A post for Omnified by Caitlin Hardee
The folk-rock band Mighty Oaks has rooted itself firmly in Berlin soil, but in order to do so, its three members each had to journey far from their respective homes. It’s an origin story that feels so familiar in Berlin, it might be the set-up of a joke: An American, an Italian and an Englishman walk into a bar…
The bar and the music scene in question were in Hamburg the better part of a decade ago, but once Ian Hooper, Claudio Donzelli, and Craig Saunders met through small gigs and started playing together, it didn’t take long for the trio to find their way to Berlin.
Fast forward to a blustery afternoon at the end of August. This year, the music program TV Noir is celebrating its 10-year anniversary, crowned by a series of live show tapings in Berlin’s Admiralspalast with the crème de la crème of local singer-songwriters. During soundcheck, as show techs moved around adjusting gear and levels, the three men sang into the circling silence of the auditorium.
“One shot is all I’ve got, it’s taking me far away, from the place that I love…”
Their voices resonated, brushing against each other in raspy-edged harmonics, rising plaintively, falling to depths weighted with aching gravitas.
It’s a relatable quandary for anyone who has ever left the nest – the tug-of-war between worlds, the old home and the new, the constant longing for what isn’t there.
“I think that it’s really hard to appreciate where you come from until you leave,” said frontman Hooper, upstairs in a spartan green room. Among the things he misses about his native Pacific Northwest are the mountains and the chance to escape into true wilderness. “It’s nice and beautiful here, but it’s not wild,” he said. “You can’t just go into the mountains, hike in and camp wherever the fuck you want. It’s some ‘Campingplatz’ where there are mobile homes and people live there.”
That sense of “Heimweh,” or in English, homesickness, featured prominently in the band’s early material, less so on their second studio album “Dreamers,” and will be making a comeback on their third LP, which is currently in the pipeline.
“Some of the songs are definitely about home and the Northwest,” said Hooper. “One about Portland and one about Puget Sound, Deadman’s [Island], Point Defiance, just being home. I think a lot of people identify that with our music. You know, even people who have nothing to do with the Northwest, I think they like the pictures that it inspired or just in general an affinity for nature.”
The trio packed their bags and raw material and headed off to Washington state to record “Dreamers,” settling into a converted dairy farm reborn as the rustic, woodsy Bear Creek Studio, complete with en-suite band apartment, for six weeks. An intense, immersive experience to be sure, but with certain perks to offset the pressure of producing a highly anticipated sophomore album.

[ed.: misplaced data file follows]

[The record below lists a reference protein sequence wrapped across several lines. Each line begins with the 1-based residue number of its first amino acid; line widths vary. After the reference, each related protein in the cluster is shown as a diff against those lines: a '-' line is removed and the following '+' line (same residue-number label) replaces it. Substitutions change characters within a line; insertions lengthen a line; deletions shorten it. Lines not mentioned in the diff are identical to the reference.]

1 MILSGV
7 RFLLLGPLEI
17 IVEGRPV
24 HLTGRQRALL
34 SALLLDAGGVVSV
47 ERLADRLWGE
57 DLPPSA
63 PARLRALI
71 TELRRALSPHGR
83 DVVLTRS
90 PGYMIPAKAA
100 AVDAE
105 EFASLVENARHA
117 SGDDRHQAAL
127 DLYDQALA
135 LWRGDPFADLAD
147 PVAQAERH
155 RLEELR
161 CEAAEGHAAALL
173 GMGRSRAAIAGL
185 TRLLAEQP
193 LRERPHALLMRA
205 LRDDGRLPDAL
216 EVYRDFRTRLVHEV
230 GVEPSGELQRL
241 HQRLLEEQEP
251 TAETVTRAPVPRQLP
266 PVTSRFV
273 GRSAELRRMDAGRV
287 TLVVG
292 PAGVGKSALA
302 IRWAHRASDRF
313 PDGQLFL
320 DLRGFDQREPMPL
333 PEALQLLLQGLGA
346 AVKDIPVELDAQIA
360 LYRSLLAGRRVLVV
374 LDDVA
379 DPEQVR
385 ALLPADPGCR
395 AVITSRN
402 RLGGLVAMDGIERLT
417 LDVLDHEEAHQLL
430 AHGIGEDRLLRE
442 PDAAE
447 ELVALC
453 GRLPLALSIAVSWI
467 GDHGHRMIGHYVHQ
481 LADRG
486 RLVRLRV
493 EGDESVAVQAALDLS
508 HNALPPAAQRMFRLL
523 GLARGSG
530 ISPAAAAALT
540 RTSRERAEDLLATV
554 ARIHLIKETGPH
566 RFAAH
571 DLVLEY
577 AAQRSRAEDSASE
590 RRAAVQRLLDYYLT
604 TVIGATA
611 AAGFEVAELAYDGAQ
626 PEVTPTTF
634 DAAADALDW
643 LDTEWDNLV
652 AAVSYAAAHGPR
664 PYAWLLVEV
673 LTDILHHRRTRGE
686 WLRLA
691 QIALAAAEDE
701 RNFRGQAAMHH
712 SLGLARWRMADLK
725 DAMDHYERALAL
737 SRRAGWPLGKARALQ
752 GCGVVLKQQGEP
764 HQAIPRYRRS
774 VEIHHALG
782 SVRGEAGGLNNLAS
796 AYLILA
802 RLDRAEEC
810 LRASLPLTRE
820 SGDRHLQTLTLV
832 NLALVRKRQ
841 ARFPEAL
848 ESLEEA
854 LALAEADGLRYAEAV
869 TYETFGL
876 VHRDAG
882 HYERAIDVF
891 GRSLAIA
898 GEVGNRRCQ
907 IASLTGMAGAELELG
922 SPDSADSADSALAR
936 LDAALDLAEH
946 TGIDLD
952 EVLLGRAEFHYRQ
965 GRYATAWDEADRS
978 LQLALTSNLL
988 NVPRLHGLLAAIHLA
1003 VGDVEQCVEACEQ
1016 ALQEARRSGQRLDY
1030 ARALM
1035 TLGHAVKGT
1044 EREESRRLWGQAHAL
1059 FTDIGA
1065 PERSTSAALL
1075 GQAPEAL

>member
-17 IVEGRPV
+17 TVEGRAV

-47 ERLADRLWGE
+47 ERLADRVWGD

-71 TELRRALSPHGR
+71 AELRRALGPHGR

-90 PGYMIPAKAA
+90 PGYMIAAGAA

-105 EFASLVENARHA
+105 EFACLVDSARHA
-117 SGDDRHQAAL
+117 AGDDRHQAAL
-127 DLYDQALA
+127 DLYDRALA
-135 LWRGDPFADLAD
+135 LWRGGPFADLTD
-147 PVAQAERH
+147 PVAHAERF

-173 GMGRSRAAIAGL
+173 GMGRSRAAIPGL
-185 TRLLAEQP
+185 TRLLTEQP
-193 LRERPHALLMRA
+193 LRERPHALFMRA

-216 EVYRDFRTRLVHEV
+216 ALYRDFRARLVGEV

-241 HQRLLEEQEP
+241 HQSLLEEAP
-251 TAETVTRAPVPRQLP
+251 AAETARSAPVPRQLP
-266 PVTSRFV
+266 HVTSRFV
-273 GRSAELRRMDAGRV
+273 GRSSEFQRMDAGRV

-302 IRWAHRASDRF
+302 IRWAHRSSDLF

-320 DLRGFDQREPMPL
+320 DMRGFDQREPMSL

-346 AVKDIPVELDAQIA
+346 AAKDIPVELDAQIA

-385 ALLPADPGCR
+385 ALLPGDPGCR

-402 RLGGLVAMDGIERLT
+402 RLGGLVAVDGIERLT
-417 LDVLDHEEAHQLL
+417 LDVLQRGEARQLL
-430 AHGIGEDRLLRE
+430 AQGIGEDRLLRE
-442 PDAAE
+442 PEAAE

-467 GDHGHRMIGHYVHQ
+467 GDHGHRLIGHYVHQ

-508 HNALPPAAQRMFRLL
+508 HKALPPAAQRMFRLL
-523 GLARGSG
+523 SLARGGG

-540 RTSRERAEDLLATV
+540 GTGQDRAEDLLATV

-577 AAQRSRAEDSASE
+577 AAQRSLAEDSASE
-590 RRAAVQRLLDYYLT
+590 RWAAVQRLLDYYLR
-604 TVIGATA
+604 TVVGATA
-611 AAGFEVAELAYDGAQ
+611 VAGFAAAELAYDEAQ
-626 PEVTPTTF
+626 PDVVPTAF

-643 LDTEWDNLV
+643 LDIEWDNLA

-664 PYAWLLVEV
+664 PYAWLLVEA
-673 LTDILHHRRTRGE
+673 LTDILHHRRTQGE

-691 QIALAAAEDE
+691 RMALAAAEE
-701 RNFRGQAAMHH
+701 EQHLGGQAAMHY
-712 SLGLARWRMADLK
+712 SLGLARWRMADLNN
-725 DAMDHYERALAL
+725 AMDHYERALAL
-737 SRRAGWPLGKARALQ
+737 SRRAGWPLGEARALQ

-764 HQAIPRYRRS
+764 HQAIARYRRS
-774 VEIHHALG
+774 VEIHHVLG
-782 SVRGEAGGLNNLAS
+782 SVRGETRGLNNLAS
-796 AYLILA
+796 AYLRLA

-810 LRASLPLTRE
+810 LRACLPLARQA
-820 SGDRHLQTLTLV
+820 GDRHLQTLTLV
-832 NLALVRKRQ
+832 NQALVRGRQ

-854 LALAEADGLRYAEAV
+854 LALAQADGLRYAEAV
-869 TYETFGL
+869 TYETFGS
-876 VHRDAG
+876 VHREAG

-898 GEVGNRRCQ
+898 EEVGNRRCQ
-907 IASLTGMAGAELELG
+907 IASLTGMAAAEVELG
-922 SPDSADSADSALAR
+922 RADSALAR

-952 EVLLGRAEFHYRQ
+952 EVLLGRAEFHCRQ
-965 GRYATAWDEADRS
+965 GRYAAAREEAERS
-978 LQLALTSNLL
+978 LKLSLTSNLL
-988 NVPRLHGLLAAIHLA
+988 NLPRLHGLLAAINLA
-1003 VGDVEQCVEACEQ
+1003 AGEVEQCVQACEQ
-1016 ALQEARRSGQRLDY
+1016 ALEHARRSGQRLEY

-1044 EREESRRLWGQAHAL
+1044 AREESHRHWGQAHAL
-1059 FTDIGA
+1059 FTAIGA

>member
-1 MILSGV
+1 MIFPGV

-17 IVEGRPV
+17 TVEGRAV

“It was like a band retreat,” said Hooper. “Baked a lot of bread, played a whole bunch of pool, drank too much red wine and sat in the hot tub all the time.”
“Yeah, there’s a nice pool table, courtesy of Dave Grohl, that he bought them once,” added Saunders.
After spending a chunk of time in the Pacific Northwest, Hooper’s bandmates had a chance to become more deeply familiar with his home and its landscapes, which figure so prominently in the lyrical world of their guitar, mandolin and piano-based musical wanderings. Saunders and Donzelli reminisced about their first encounters with the coasts, forests, and mountains that loom large in Hooper’s writing.
“I remember the first time we went there, we sing a lot about this area and we hadn’t ever been, so when we did, like, the ‘Brother’ video shoot, we were kind of like, ‘Ahhhh, this is the pebble beach, and the…’ – we actually got to see it. It was nice to connect the two,” said Saunders.
“The Horsehead Bay sign,” Donzelli nodded.
“It’s a really special part of the world over there,” smiled Hooper. “Especially when you live over here, you know, we’ve become very romantic about it. I don’t actually know what I’d be doing if I were still in Gig Harbor. I got buddies and they go for day hikes on the weekends, but you know, everyone’s working. When I go home, I’m home for like, a month, and I get to explore all this stuff. I realize that’s not a normal life.”
There’s also a lot to be said for being based in Berlin, Hooper said. “I think Berlin is a very, very cool place, especially now that we’ve got families. It’s pretty abysmal, the way that America treats mothers and children. As soon as we had kids, I was like, oh my god, I don’t think I could move back now, until they’re grown up or something. Like, they want to go to college? Pay how much a semester, you kidding me? Here it’s free and they can just get an education.”